Here’s a roundup of the week’s top drone news: highlights from the military, commercial, non-profit, and recreational applications of unmanned aircraft.
New Drone Joins Old Battlefield
The war in Afghanistan may be winding down for American forces, but they’re getting a new unmanned ally. The United States Marine Corps just deployed five new RQ-21 Blackjack drones to Afghanistan. The Blackjack is an evolution and an improvement over the earlier ScanEagle, with a longer wingspan and the ability to carry bigger, better, heavier cameras or communications relays. This early deployment to an actual war will let the Marines test the new drone in a practical environment, so that future versions will better meet military needs.
In Abu Dhabi in the United Arab Emirates, two drones are going to be flying security cameras over four ports. From Arabian Business:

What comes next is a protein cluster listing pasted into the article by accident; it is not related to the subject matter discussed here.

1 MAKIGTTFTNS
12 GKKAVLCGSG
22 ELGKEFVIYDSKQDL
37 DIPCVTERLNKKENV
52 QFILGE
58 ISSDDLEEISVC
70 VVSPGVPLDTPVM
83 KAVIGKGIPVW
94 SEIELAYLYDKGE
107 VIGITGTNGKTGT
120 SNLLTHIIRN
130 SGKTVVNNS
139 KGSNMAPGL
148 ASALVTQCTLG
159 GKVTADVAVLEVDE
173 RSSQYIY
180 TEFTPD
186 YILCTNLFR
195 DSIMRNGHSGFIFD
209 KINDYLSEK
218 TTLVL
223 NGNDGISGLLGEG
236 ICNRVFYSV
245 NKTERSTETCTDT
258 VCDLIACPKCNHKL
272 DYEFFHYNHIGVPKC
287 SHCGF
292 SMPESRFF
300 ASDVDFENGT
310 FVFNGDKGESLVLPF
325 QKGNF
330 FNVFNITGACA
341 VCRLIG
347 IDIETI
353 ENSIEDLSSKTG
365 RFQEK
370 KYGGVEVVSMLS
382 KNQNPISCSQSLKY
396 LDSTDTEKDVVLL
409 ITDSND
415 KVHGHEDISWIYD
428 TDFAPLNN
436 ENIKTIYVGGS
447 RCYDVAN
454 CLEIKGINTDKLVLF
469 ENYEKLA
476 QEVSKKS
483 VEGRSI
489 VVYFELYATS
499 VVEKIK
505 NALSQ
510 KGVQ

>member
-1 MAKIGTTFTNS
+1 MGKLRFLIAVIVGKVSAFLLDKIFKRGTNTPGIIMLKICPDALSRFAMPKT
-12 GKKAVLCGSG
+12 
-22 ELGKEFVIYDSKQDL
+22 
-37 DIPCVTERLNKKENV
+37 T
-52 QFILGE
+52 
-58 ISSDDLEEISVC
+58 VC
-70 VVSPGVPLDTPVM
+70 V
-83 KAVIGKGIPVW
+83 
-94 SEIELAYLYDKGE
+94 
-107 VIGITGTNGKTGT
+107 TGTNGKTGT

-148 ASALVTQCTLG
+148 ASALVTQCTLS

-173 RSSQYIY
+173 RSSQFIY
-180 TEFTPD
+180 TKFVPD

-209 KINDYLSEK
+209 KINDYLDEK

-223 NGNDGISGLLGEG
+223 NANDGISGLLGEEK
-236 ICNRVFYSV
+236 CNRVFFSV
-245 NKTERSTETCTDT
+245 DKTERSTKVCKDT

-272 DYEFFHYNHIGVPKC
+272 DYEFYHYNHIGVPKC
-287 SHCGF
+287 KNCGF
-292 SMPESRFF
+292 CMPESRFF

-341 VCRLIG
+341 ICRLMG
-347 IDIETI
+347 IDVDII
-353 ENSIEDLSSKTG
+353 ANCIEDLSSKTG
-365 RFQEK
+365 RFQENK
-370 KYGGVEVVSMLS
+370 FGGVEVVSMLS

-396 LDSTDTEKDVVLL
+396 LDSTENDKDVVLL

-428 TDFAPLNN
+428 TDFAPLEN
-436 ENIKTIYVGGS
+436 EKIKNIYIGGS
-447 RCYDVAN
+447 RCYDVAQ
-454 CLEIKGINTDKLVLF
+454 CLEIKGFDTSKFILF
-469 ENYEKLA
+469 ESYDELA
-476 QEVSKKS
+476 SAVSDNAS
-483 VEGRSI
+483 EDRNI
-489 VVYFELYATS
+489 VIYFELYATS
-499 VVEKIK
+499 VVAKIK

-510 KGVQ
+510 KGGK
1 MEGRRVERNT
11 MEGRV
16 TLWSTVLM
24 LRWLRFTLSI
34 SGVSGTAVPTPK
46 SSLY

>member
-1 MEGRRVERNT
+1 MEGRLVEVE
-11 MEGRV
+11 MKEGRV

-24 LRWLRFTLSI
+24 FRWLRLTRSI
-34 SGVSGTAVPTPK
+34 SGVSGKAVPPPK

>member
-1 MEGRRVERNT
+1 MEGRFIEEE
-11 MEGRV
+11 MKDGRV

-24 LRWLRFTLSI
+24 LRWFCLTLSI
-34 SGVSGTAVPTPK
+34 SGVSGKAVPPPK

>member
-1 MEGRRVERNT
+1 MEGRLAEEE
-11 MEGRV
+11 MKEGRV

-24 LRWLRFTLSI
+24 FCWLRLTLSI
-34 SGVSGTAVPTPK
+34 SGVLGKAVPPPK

While this fails to reveal the specific type of drone, drones can offer a lot for security and law enforcement. In this case, flying between ships is an easier and faster patrol than going on foot.
Spray painting Canvas
Call it Dronesy. By attaching a spray can to a drone, graffiti artist Katus has found a way to create art while remaining out of sight. The problem: the control system still isn’t great, and the drone’s rotors create a wind that blows down on the aerosol spray. For now, the concept is art enough. In the future, better controls and better drones could let anyone mark up their neighborhood from the comfort of their own home.
Watch a video of the spray-painting drone below:
Well, dragon boats, at least. Freelance author Robert Rath is based in Hong Kong and took this picture of what appears to be a DJI Phantom drone doing some filming at Hong Kong’s Dragon Boat Carnival.
Licenses For Films
In response to a petition from filmmakers, the FAA announced it is open to considering allowing some commercial uses of drones before the rules for unmanned aircraft are finalized in 2020. Presently, drones are governed by a hodge-podge of local regulations and old rules regarding model airplanes, which allow wide discretion for hobbyist use and narrow limitations for business that want to use drones. True to form, the FAA is placing safety at the heart of their considerations. The release reads, in part:
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